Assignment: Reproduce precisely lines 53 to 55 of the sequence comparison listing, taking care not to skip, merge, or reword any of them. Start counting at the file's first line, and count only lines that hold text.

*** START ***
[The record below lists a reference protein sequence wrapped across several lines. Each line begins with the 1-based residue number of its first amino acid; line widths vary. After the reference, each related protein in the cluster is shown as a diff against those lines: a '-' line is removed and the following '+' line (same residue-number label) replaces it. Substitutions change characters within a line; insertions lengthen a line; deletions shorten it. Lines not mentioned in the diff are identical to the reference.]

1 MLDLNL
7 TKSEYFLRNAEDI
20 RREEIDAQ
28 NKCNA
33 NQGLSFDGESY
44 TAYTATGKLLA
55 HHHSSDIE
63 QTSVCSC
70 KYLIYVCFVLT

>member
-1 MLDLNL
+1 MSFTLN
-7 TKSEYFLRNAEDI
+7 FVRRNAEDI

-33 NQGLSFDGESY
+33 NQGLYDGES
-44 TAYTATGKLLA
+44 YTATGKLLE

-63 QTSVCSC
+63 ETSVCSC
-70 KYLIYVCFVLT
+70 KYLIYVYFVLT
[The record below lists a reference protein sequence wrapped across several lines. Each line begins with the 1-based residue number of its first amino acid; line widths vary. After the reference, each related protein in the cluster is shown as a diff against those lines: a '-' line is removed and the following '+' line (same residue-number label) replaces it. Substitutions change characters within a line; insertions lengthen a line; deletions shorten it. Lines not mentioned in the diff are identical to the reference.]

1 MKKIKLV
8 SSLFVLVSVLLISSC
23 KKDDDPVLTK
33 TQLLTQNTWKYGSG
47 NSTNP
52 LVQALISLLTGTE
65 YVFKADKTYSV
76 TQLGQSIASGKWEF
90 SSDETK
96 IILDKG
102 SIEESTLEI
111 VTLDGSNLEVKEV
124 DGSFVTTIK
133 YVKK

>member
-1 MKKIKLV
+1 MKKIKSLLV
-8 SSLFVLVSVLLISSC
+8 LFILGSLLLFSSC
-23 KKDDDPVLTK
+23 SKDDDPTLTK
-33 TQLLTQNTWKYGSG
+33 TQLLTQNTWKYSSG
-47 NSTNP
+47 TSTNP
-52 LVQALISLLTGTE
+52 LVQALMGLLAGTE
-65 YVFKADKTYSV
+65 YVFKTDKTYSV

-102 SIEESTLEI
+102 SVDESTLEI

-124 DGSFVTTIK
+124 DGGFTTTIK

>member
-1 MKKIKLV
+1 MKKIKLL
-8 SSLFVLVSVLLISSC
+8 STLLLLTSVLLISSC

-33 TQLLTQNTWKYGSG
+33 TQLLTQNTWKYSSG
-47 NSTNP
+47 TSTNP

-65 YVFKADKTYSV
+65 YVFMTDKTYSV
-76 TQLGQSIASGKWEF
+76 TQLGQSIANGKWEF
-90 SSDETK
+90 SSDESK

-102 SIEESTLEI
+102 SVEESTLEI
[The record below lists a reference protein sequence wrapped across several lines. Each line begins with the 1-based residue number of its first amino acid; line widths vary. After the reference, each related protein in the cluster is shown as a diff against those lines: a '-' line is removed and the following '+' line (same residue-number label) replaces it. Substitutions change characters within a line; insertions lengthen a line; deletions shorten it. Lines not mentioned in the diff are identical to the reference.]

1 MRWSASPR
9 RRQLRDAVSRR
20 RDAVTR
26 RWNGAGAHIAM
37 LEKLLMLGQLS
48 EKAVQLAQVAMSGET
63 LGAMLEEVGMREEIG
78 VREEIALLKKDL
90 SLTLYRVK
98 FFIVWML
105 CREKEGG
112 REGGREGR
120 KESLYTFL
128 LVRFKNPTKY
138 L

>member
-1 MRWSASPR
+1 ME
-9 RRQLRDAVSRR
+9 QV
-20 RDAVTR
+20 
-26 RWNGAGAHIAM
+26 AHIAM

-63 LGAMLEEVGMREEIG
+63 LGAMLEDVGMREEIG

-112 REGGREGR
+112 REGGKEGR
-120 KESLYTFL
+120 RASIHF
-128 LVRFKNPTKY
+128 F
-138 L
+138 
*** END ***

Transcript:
+65 YVFKTDKTYSV

-102 SIEESTLEI
+102 SVDESTLEI